Cherokee National Forest: Rock Creek Gorge Scenic Area Waterfalls (includes Rock Creek Falls, Chestnut Mountain Falls, Thornburg Ridge Falls, Oasis Falls, Rim Rock Falls, Benton Falls, and many others), Benton, Tennessee
The 244-acre Rock Creek Gorge Scenic Area in Polk County is one of Southeast Tennessee's most spectacular natural areas. The Rock Creek Gorge is home to a jaw-dropping sixteen named waterfalls, spread across Rock Creek and several of its tributaries flowing off Chilhowee Mountain. All are scenic and many are tall. The only easily-accessible waterfalls are Rock Creek Falls, Benton Falls, and arguably Chestnut Mountain Falls. All of the others involve various degrees of creek-walking and/or bushwhacking. While one could visit all sixteen falls in one day, it will require a high level of physical capability and off-trail experience. Folks who chose to visit the waterfalls in several different trips will still be well-rewarded. The best time of year to visit the waterfalls of the Rock Creek Gorge Scenic Area is winter or spring, when the waterfalls are flowing more boldly and when the area is less overgrown. This hike occurred on Saturday, April 14th, 2018. My plan was to hike the Scenic Spur Trail from Highway 30 to Rock Creek Falls. I would follow a scramble path to Chestnut Mountain Falls. From there, I would begin the off-trail section of the hike by first visiting the waterfalls on Laurel Branch and then walking up Rock Creek past several waterfalls to the Slickrock Branch confluence. Next, I would bushwhack alongside Slickrock Branch out to the Rim Rock Trail, visiting more waterfalls along the way. I would then follow the Clemmer Trail to Benton Falls, also bushwhacking to Elora Falls and Silvermine Branch Falls. Finally, I would return to Highway 30 along the Clemmer Trail.
Adjacent to the popular Panthertown Valley hiking area lies a much-lesser-visited valley: the Flat Creek watershed. This remote area is home to two very scenic waterfalls on Flat Creek. The massive Flat Creek Falls is among the most spectacular and stunning waterfalls in the Southeast. Dropping as much as 200 feet in a series of powerful cascades, slides, and a huge free-fall, Flat Creek Falls evokes a sense of amazement among anyone who finds their way to its base. Flat Creek features a much smaller but equally notable waterfall as well: Nellie's Falls. Located a couple of miles upstream, Nellie's Falls is a very picturesque double-drop waterfall. The lush, tropical-like setting of Nellie's Falls - the long moss-covered rock slabs near the base of the falls, in particular - help to make it a very scenic destination. Both waterfalls can be seen in the same hike, which utilizes mostly old roadbeds and unmaintained paths. Although the majority of the hike to both falls is fairly easy, getting to the base of Flat Creek Falls involves a steep off-trail descent. This hike occurred on Saturday, April 7th, 2018. My plan was to hike out and back from the end of Rock Bridge Road first to Nellie's and then to Flat Creek Falls.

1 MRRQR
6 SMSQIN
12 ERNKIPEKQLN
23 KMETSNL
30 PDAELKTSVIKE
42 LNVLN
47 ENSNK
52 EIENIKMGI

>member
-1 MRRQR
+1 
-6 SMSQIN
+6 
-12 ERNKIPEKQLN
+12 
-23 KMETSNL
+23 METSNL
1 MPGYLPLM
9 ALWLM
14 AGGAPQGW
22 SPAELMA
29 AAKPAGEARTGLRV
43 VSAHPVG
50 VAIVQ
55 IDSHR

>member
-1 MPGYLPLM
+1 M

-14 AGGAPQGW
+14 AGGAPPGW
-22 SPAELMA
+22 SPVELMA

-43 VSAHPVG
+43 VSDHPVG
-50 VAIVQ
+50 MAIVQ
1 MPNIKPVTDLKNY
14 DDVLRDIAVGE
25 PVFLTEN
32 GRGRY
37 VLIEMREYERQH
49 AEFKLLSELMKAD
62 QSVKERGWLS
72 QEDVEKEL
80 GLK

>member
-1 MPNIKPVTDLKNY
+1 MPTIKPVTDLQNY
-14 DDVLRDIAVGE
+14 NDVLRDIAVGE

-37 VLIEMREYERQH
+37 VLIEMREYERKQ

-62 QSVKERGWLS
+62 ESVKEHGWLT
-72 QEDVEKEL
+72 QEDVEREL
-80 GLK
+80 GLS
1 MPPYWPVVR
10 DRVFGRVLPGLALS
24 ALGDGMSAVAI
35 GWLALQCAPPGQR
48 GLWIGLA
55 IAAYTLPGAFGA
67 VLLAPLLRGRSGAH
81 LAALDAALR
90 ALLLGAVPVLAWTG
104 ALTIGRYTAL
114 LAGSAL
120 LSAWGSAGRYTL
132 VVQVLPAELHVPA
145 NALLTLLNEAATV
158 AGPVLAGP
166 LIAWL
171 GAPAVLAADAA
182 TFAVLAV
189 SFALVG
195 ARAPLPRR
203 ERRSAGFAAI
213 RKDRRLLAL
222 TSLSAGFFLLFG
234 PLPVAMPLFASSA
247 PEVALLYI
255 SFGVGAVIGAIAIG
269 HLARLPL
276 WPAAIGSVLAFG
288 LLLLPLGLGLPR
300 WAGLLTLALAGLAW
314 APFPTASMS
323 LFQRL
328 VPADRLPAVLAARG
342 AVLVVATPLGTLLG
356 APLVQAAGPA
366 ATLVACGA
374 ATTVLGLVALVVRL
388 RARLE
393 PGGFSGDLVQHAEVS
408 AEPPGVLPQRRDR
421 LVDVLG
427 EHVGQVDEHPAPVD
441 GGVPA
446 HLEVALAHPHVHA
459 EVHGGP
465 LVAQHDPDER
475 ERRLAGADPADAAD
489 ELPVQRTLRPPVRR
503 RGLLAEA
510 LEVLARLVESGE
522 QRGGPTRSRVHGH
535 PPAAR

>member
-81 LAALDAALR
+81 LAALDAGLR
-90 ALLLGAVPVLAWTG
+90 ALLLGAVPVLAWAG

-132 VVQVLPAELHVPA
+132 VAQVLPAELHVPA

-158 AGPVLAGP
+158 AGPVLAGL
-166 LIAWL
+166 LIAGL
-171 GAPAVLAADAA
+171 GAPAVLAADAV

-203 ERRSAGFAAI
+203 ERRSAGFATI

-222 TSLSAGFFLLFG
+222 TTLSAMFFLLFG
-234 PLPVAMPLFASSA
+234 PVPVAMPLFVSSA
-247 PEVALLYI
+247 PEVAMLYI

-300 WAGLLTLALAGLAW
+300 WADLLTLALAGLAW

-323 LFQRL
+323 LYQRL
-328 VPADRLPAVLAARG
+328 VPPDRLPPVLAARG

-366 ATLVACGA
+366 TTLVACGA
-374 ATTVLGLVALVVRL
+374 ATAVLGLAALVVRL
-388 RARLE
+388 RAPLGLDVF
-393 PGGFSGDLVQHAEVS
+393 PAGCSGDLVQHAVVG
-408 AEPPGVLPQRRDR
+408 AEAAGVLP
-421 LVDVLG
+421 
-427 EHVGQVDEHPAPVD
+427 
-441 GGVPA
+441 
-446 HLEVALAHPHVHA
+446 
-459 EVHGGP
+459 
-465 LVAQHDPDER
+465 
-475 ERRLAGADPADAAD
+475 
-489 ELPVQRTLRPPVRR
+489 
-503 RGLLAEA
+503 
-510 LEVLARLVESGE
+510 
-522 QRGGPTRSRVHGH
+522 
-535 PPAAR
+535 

A major tributary of the Chattooga River, Scotsman Creek runs alongside Bull Pen Road and drops over three waterfalls on its way to the river. The highlight is Scotsman Falls, an impressive 45-foot waterfall where the stream first free-falls over a sheer ledge and then cascades down a stairstep rock face. Near the base of Scotsman Falls, the creek splits around a densely-vegetated island. As the forks rejoin, Scotsman Creek tumbles swiftly out of sight, shortly coming over the less scenic Lower Scotsman Falls before dumping into the Chattooga. A steep path leads to Scotsman Falls from Bull Pen Road. The path is quite short and easy to follow, although visitors will need to make a rough, muddy scramble at the end. This hike occurred on Saturday, February 24th, 2018. My plan was to hike out and back to Scotsman Falls before embarking on a longer hike along the Chattooga River Trail later in the day.
Dozens of streams flow off the slopes of the Plott Balsam Mountains, a high, rugged range of peaks near Sylva. Most of these streams form multiple waterfalls as they cascade into the valleys, but few are as impressive as the pair of waterfalls on Buff Creek. First, Buff Creek comes over a massive cliff to form Upper Buff Creek Falls, a remote and stunning part-free-fall waterfall over 100 feet high. Even taller, Lower Buff Creek Falls comes next as the creek slides steeply down a long, broad rock slab. While the lower falls can look skinny in dry periods, the upper falls is gorgeous in almost any condition! Upper Buff Creek Falls is among the most beautiful waterfalls in southwest North Carolina, but access to it presents problems. Shortly after dropping over the lower falls, Buff Creek enters private property as it comes alongside Buff Creek Road. The only legal way to see the waterfalls is a long hike along old logging roads from the trail to Blackrock Mountain. I visited both waterfalls on Saturday, March 24th, 2018. This is not a typical trail report as I do not have enough information to provide a step-by-step guide for the public route to the waterfalls. Instead, this report serves to acknowledge the existence and beauty of these waterfalls, as well as the possible options for accessing them.
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Year 1: 540.0 Miles
Year 2: 552.3 Miles
Year 3: 518.4 Miles
Year 4: 482.4 Miles
Year 5: 190.3 Miles